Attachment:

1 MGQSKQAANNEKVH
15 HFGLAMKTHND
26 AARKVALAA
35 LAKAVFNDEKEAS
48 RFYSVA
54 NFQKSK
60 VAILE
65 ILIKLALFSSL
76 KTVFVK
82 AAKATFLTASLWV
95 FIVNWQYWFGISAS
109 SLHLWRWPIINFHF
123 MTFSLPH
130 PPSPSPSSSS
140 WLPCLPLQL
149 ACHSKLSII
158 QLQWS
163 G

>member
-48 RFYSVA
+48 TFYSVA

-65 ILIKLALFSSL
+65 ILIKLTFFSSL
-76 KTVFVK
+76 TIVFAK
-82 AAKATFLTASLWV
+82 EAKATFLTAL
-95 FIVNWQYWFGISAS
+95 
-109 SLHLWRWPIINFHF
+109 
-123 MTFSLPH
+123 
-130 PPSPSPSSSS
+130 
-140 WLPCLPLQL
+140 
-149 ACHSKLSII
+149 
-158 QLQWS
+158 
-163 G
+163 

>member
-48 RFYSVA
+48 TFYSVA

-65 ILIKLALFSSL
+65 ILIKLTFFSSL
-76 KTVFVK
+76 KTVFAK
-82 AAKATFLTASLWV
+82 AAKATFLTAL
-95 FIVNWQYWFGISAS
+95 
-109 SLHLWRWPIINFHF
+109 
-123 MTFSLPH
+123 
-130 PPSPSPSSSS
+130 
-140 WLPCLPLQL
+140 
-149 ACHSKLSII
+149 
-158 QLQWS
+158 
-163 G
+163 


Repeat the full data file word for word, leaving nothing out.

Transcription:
1 MGQSKQAANNEKVH
15 HFGLAMKTHND
26 AARKVALAA
35 LAKAVFNDEKEAS
48 RFYSVA
54 NFQKSK
60 VAILE
65 ILIKLALFSSL
76 KTVFVK
82 AAKATFLTASLWV
95 FIVNWQYWFGISAS
109 SLHLWRWPIINFHF
123 MTFSLPH
130 PPSPSPSSSS
140 WLPCLPLQL
149 ACHSKLSII
158 QLQWS
163 G

>member
-48 RFYSVA
+48 TFYSVA

-65 ILIKLALFSSL
+65 ILIKLTFFSSL
-76 KTVFVK
+76 TIVFAK
-82 AAKATFLTASLWV
+82 EAKATFLTAL
-95 FIVNWQYWFGISAS
+95 
-109 SLHLWRWPIINFHF
+109 
-123 MTFSLPH
+123 
-130 PPSPSPSSSS
+130 
-140 WLPCLPLQL
+140 
-149 ACHSKLSII
+149 
-158 QLQWS
+158 
-163 G
+163 

>member
-48 RFYSVA
+48 TFYSVA

-65 ILIKLALFSSL
+65 ILIKLTFFSSL
-76 KTVFVK
+76 KTVFAK
-82 AAKATFLTASLWV
+82 AAKATFLTAL
-95 FIVNWQYWFGISAS
+95 
-109 SLHLWRWPIINFHF
+109 
-123 MTFSLPH
+123 
-130 PPSPSPSSSS
+130 
-140 WLPCLPLQL
+140 
-149 ACHSKLSII
+149 
-158 QLQWS
+158 
-163 G
+163 